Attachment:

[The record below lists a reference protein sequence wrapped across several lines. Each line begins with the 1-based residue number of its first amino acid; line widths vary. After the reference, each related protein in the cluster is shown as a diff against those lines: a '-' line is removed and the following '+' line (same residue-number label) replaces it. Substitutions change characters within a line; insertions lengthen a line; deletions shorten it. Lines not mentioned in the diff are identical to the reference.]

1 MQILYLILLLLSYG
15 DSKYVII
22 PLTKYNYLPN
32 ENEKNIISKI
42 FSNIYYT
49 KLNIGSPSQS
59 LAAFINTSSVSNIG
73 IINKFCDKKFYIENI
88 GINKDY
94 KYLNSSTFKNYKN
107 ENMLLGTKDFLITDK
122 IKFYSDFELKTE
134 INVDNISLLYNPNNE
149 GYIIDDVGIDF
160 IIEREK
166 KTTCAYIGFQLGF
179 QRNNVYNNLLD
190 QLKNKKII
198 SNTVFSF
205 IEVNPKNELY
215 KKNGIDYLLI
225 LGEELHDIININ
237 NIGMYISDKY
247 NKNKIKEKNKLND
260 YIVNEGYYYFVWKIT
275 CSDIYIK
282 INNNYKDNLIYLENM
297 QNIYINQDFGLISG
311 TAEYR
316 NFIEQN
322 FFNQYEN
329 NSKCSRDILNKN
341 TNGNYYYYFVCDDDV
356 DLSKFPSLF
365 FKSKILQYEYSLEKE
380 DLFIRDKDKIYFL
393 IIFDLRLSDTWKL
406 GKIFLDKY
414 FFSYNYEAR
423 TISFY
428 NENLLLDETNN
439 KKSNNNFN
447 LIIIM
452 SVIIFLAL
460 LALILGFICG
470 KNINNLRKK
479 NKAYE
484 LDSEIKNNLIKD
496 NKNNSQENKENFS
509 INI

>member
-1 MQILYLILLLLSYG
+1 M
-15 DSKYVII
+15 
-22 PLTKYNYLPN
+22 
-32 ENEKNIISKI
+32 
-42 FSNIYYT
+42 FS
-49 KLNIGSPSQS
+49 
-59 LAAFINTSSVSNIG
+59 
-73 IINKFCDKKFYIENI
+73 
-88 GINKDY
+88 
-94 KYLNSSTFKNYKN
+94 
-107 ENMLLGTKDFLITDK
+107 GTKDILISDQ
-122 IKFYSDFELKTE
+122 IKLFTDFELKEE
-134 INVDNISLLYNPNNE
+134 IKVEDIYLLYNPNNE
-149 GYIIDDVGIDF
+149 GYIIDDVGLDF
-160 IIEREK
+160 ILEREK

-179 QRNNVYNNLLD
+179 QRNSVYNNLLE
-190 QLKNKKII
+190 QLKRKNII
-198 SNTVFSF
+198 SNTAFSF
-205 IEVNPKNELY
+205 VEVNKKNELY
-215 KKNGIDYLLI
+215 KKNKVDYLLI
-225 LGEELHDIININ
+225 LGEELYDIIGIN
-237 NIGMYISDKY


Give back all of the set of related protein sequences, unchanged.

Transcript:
[The record below lists a reference protein sequence wrapped across several lines. Each line begins with the 1-based residue number of its first amino acid; line widths vary. After the reference, each related protein in the cluster is shown as a diff against those lines: a '-' line is removed and the following '+' line (same residue-number label) replaces it. Substitutions change characters within a line; insertions lengthen a line; deletions shorten it. Lines not mentioned in the diff are identical to the reference.]

1 MQILYLILLLLSYG
15 DSKYVII
22 PLTKYNYLPN
32 ENEKNIISKI
42 FSNIYYT
49 KLNIGSPSQS
59 LAAFINTSSVSNIG
73 IINKFCDKKFYIENI
88 GINKDY
94 KYLNSSTFKNYKN
107 ENMLLGTKDFLITDK
122 IKFYSDFELKTE
134 INVDNISLLYNPNNE
149 GYIIDDVGIDF
160 IIEREK
166 KTTCAYIGFQLGF
179 QRNNVYNNLLD
190 QLKNKKII
198 SNTVFSF
205 IEVNPKNELY
215 KKNGIDYLLI
225 LGEELHDIININ
237 NIGMYISDKY
247 NKNKIKEKNKLND
260 YIVNEGYYYFVWKIT
275 CSDIYIK
282 INNNYKDNLIYLENM
297 QNIYINQDFGLISG
311 TAEYR
316 NFIEQN
322 FFNQYEN
329 NSKCSRDILNKN
341 TNGNYYYYFVCDDDV
356 DLSKFPSLF
365 FKSKILQYEYSLEKE
380 DLFIRDKDKIYFL
393 IIFDLRLSDTWKL
406 GKIFLDKY
414 FFSYNYEAR
423 TISFY
428 NENLLLDETNN
439 KKSNNNFN
447 LIIIM
452 SVIIFLAL
460 LALILGFICG
470 KNINNLRKK
479 NKAYE
484 LDSEIKNNLIKD
496 NKNNSQENKENFS
509 INI

>member
-1 MQILYLILLLLSYG
+1 M
-15 DSKYVII
+15 
-22 PLTKYNYLPN
+22 
-32 ENEKNIISKI
+32 
-42 FSNIYYT
+42 FS
-49 KLNIGSPSQS
+49 
-59 LAAFINTSSVSNIG
+59 
-73 IINKFCDKKFYIENI
+73 
-88 GINKDY
+88 
-94 KYLNSSTFKNYKN
+94 
-107 ENMLLGTKDFLITDK
+107 GTKDILISDQ
-122 IKFYSDFELKTE
+122 IKLFTDFELKEE
-134 INVDNISLLYNPNNE
+134 IKVEDIYLLYNPNNE
-149 GYIIDDVGIDF
+149 GYIIDDVGLDF
-160 IIEREK
+160 ILEREK

-179 QRNNVYNNLLD
+179 QRNSVYNNLLE
-190 QLKNKKII
+190 QLKRKNII
-198 SNTVFSF
+198 SNTAFSF
-205 IEVNPKNELY
+205 VEVNKKNELY
-215 KKNGIDYLLI
+215 KKNKVDYLLI
-225 LGEELHDIININ
+225 LGEELYDIIGIN
-237 NIGMYISDKY